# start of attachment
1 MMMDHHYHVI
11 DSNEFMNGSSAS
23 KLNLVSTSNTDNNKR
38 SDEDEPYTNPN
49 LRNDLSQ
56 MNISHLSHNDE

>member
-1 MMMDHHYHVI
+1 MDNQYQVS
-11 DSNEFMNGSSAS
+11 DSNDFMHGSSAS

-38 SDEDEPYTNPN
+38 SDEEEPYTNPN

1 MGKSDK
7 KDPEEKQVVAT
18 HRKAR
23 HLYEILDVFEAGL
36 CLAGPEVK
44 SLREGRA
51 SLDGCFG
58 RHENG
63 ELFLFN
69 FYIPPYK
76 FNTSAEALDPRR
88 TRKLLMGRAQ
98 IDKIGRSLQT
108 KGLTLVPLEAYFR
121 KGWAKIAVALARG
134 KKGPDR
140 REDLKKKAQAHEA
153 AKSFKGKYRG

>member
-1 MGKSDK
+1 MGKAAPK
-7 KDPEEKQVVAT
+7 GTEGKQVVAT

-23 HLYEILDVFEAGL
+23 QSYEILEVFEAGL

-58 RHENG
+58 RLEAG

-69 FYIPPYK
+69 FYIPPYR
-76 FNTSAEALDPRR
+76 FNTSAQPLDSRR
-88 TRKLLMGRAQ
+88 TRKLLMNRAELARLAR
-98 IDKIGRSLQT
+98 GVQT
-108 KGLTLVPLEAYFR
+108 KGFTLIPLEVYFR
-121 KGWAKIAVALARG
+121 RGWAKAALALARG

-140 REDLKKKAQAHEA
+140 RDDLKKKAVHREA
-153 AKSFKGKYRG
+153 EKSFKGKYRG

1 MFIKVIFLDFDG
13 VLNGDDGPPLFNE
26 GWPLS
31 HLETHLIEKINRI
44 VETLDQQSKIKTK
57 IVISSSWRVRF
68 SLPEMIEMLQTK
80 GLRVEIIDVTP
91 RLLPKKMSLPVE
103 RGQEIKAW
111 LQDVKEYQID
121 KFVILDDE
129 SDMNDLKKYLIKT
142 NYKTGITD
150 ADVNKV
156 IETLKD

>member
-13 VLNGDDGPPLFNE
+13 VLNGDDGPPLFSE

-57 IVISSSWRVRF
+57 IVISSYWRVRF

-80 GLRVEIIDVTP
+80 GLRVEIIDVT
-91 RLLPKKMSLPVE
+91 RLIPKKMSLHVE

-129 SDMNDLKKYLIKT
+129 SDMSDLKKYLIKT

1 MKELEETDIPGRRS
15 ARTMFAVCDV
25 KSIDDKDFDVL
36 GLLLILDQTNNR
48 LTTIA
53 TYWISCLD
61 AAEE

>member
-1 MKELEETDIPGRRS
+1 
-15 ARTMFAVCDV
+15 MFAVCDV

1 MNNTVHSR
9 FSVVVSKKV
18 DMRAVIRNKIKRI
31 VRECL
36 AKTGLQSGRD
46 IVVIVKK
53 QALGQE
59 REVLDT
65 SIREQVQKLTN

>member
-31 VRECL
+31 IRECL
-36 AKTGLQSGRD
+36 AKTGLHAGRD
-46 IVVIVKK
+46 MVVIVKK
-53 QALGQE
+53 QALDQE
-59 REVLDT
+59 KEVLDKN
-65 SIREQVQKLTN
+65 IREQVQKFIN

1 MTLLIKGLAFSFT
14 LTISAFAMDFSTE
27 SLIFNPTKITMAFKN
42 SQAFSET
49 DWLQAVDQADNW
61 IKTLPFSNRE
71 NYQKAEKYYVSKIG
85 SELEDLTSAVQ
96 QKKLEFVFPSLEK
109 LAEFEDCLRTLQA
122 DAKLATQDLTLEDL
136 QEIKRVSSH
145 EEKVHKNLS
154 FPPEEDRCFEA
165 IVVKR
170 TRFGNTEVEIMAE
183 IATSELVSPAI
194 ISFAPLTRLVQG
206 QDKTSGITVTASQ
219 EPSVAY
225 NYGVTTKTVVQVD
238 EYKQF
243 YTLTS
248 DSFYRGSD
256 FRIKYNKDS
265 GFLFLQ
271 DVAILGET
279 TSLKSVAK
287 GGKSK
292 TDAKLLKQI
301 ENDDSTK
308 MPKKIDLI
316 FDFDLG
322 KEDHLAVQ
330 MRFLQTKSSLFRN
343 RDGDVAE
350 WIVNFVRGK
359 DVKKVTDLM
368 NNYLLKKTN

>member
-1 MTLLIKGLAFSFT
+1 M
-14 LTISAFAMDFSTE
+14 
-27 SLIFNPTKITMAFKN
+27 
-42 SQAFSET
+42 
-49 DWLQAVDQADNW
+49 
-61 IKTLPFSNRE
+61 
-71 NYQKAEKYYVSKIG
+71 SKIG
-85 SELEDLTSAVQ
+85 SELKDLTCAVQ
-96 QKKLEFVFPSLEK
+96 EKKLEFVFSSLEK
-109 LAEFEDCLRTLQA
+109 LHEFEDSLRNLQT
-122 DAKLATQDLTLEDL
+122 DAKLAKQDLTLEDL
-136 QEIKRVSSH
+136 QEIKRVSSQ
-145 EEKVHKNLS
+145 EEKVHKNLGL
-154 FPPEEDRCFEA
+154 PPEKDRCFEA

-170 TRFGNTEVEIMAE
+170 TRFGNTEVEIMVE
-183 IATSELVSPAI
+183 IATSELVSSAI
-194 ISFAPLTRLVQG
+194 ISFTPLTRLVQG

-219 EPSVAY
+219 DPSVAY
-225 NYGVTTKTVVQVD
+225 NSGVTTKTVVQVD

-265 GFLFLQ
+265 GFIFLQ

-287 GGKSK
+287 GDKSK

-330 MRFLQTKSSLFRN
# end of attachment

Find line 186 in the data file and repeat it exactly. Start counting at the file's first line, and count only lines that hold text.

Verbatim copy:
-170 TRFGNTEVEIMAE